New Orleans Saints: 2013 Week 13 NO at SEA
December, 3, 2013
By Mike Triplett | ESPN.com
Jonathan Ferrey/Getty ImagesCliff Avril's strip of Drew Brees resulted in a 22-yard Seahawks' score on a bad night for the Saints.
SEATTLE -- Everything about the New Orleans Saints' performance in Sunday night's 34-7 loss to the Seattle Seahawks was stunning.
Except for the way they reacted afterward.
No, the Saints (9-3) didn't even pretend to put a positive spin on the dreadful performance that started ugly and stayed ugly.
“The fact of the matter is, we took one on the chin today. I mean, we're used to being on the other end of these types of games,” said Saints quarterback Drew Brees, who then confirmed the obvious for anyone who might have missed the definitive statement that was made on Monday night.
“As of now, the road to the Super Bowl looks like it's gonna travel through here.”
But to a man, everyone in the Saints' locker room scoffed at the notion that their confidence could be dented by coming up so small in such a big game.
“Hell no. No, not us,” safety Malcolm Jenkins said. “We ain't built like that. We're not soft in our core. We'll take our whupping like men. And we'll go back to work tomorrow.”
And they'll have to. Because the Saints don't have any time to lick their wounds with another critical battle for NFC supremacy coming up quickly -- a Sunday night date with the Carolina Panthers (9-3) in New Orleans.
The Saints will play Carolina twice in the next three weeks, with the NFC South title and the NFC's No. 2 seed up for grabs. The Panthers are the NFL's hottest team, winners of eight straight, and they present many of the same challenges as the team that just got done putting that whupping on the Saints (a stifling defense, a physical run game and a mobile dual-threat quarterback).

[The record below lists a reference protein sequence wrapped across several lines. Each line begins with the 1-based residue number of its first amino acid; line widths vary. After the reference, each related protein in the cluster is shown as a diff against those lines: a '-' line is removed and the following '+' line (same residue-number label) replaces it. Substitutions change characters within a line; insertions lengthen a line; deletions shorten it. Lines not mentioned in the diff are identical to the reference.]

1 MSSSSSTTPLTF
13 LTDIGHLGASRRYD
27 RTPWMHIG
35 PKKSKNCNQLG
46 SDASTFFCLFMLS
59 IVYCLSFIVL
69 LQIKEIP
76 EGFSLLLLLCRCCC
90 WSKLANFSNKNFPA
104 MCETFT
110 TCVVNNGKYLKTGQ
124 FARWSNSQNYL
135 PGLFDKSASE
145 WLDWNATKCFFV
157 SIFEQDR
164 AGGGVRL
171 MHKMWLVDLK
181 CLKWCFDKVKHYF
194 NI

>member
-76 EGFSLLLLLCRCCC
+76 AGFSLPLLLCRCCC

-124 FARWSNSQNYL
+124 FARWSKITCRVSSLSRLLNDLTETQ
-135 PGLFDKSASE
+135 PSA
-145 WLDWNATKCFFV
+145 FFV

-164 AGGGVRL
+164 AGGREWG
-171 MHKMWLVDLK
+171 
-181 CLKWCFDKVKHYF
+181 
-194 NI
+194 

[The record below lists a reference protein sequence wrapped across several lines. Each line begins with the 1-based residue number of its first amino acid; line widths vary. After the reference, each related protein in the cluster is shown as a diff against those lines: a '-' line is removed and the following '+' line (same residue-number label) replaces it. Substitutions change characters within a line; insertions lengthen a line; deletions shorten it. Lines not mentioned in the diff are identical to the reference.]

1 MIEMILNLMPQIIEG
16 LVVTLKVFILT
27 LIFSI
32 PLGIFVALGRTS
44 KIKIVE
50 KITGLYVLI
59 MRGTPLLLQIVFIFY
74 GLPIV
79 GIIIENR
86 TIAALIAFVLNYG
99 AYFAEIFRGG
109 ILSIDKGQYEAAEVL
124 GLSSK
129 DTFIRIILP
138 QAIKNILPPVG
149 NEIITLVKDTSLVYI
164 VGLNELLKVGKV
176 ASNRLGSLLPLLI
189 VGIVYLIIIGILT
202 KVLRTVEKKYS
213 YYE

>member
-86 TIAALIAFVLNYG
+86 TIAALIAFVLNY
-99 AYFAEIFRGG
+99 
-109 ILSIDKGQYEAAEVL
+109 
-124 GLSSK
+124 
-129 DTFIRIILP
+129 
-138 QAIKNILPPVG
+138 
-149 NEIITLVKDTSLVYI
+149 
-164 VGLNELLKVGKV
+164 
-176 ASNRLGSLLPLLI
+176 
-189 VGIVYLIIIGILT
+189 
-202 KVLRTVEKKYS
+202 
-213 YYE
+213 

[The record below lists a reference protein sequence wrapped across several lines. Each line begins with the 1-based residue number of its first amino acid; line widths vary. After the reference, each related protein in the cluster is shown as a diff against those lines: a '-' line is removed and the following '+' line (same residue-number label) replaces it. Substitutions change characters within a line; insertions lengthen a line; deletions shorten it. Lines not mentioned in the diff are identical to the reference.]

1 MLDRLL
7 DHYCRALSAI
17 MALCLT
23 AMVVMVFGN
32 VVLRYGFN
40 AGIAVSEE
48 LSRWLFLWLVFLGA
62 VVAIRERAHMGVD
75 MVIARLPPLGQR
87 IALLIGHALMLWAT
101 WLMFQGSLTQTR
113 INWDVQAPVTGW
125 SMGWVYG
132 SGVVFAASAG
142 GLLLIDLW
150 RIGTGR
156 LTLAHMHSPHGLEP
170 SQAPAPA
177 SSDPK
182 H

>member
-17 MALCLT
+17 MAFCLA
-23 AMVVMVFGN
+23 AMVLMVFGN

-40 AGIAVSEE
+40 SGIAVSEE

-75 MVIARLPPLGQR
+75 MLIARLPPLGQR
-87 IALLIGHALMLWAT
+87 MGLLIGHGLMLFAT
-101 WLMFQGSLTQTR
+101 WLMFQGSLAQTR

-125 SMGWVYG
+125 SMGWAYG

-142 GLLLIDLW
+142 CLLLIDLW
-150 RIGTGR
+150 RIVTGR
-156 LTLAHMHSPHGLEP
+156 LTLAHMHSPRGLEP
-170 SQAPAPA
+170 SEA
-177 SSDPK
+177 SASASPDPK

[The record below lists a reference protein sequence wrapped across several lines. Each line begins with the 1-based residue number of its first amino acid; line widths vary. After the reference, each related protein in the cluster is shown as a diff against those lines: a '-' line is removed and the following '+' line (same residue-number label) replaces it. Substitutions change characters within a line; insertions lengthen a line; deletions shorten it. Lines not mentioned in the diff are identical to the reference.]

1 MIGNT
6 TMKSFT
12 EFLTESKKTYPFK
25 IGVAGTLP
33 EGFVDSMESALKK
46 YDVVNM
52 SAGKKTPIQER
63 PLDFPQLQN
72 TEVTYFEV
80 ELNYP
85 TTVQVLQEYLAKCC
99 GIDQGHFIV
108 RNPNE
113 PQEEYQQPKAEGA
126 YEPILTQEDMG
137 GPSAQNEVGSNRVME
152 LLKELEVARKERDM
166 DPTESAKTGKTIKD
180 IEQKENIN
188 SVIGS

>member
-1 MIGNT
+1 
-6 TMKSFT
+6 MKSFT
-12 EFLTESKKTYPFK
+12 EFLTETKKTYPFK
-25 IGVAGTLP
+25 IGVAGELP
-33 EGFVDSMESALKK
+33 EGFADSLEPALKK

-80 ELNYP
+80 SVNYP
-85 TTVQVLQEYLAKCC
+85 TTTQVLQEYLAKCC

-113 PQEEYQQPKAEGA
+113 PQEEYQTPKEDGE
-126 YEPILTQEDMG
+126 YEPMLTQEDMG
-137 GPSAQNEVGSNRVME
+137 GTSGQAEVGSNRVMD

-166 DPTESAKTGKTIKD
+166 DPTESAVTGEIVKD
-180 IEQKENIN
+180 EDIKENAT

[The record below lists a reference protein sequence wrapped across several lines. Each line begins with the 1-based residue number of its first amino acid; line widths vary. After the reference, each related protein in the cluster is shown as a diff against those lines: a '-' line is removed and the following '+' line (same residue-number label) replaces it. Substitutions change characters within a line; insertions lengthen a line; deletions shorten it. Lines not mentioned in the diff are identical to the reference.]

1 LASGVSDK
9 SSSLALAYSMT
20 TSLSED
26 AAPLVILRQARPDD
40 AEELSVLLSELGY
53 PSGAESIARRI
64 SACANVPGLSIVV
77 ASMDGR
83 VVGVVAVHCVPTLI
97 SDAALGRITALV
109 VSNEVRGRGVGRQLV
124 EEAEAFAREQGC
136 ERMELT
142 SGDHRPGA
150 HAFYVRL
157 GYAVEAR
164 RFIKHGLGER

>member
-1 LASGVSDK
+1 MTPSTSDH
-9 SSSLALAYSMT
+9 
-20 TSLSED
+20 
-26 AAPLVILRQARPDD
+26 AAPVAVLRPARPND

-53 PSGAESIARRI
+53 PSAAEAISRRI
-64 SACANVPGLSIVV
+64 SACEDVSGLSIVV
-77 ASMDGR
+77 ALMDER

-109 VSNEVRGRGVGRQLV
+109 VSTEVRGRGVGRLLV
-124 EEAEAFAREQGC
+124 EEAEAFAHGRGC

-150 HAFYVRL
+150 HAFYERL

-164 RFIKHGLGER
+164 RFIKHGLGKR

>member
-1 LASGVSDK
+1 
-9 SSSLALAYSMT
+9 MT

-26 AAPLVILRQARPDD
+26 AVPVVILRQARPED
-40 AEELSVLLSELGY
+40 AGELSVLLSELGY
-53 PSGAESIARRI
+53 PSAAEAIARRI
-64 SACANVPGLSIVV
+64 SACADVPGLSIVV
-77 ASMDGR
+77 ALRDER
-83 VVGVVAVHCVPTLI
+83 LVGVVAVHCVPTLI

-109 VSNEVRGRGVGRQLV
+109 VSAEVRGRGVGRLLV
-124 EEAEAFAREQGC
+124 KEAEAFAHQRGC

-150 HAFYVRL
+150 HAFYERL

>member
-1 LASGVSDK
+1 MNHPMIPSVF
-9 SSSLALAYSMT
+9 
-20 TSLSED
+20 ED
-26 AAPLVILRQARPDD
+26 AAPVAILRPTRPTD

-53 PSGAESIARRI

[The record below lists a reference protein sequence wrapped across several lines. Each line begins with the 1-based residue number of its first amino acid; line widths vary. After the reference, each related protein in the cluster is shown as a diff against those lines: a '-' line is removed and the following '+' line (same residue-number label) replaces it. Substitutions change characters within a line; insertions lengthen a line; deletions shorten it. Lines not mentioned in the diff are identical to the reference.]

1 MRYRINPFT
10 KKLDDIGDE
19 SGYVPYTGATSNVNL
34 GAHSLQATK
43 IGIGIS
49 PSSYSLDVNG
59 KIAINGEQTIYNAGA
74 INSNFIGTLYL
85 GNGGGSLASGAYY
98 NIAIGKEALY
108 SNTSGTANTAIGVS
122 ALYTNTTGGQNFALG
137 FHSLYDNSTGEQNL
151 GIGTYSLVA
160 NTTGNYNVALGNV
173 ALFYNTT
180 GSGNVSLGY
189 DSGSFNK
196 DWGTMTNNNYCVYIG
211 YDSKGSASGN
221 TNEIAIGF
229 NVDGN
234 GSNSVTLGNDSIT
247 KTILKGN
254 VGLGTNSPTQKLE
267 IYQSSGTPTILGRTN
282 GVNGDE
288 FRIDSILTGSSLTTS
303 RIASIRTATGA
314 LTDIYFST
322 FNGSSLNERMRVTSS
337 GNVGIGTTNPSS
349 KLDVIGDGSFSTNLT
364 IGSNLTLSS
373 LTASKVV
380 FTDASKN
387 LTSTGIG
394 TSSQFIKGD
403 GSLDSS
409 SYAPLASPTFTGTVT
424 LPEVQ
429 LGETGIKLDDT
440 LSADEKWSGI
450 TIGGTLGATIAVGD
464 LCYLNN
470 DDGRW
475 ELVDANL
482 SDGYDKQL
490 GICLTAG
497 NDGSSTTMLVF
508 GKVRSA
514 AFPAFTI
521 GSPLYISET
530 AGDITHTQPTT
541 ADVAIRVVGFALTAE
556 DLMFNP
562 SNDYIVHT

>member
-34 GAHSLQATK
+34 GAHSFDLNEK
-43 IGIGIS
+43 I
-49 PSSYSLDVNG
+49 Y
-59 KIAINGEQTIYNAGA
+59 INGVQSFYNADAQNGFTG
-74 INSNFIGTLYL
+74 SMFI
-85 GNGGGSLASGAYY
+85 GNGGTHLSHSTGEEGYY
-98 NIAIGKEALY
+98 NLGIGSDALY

And to add one more degree of difficulty to that looming matchup, the Saints' short week got even shorter when a breakdown with their team plane forced them to spend Monday night in Seattle.
But the Saints' response to everything that happened on Monday night was essentially: challenge accepted.
“I'm going to sleep well knowing we've got everything in front of us,” Jenkins explained. Before he knew about the issues with the plane, anyway. “It's tough as a man to lose. We're all competitors, and to lose in this fashion is definitely disappointing. But I don't think anybody is going to lose confidence or doubt this team and what we can do.”
The way the Saints lost Monday is what was so shocking.
They managed only 188 total yards -- the lowest of the Drew Brees-Sean Payton era. Brees' 147 passing yards marked his lowest total since 2006.
The Saints did have one incredibly costly turnover in the first quarter, when Brees fumbled during a sack by end Cliff Avril and fellow end Michael Bennett returned it 22 yards for a touchdown. But that was the game's only turnover.